2017: The Return of the Show Trial
China - Rechtsprechung
The Asia-Pacific Journal | Japan Focus, Volume 15 | Issue 13 | Number 1 | Jul 01, 2017
Mit freundlicher Erlaubnis von Japan Focus
The Return of the Show Trial: China’s Televised “Confessions”¹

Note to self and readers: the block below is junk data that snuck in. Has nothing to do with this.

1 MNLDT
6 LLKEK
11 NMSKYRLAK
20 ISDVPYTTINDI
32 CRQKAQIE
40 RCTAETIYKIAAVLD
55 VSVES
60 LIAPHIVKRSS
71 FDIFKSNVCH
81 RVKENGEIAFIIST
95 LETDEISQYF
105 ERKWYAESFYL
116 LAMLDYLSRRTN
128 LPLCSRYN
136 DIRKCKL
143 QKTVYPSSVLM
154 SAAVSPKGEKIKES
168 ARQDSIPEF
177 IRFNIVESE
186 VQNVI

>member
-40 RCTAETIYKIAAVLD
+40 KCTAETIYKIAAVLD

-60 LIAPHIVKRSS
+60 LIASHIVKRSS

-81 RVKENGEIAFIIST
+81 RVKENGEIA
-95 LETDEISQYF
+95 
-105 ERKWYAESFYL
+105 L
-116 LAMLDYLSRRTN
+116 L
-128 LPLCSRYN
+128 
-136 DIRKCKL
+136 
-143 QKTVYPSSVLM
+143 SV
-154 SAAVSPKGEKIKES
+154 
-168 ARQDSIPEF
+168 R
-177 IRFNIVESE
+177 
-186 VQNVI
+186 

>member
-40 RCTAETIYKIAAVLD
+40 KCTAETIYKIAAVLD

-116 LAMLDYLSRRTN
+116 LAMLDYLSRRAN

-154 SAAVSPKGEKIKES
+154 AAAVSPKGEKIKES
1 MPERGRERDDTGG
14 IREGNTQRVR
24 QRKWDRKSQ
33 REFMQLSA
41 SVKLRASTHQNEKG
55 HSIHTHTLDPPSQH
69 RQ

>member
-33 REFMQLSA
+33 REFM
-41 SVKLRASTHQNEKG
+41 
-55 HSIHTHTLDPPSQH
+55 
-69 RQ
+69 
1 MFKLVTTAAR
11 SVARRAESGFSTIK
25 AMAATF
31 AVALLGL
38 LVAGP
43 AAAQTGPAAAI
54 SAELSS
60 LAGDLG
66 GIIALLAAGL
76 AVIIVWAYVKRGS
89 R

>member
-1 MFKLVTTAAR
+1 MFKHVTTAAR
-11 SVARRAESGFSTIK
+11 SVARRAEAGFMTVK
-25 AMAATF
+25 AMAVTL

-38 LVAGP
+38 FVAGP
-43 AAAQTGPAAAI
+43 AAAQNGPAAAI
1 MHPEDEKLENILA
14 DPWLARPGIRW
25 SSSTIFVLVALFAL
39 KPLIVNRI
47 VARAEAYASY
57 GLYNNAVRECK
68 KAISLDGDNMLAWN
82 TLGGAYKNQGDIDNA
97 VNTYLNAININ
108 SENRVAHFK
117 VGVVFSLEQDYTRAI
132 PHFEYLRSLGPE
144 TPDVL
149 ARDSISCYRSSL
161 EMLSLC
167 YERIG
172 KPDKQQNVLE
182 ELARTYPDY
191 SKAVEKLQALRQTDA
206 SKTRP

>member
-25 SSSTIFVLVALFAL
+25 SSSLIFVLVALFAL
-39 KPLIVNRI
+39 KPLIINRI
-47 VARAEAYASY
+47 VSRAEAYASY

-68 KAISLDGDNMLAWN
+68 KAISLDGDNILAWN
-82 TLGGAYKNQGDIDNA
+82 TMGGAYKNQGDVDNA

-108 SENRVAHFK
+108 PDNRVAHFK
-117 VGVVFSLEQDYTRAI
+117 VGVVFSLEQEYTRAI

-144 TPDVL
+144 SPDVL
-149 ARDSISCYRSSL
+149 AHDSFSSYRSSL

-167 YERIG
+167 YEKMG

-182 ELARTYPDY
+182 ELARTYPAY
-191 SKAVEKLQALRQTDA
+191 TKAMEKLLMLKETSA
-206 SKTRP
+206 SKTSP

This article investigates the recent wave of staged confessions in China in historical perspective. Currently, the authorities “disappear,” detain, and parade people, both Chinese and foreigners, on state television, forcing them to incriminate themselves by making abject confessions prior to legal proceedings. This is a clear break with years of efforts to build the rule of law in China. It also reverses multiple solemn declarations to prohibit police torture and forced confessions, both longstanding practices in China. The new extrajudicial show trials, which are staged spectacles outside courts of law, suggest a return to Mao-era praxis, and have been criticized by many, including leading Chinese judges and lawyers. Despite the painstaking choreography, the TV confessions are widely regarded both in China and internationally as fake — not least because of several new witness accounts provided by former detainees which emerged during 2016. Elements for a historically grounded interpretation emerge from examination of Soviet Communist, Christian, and various East Asian parallels. Kafka's allegory in The Trial exposes how the powerful frame the innocent by forcing them to “confess,” in order to perpetuate their power.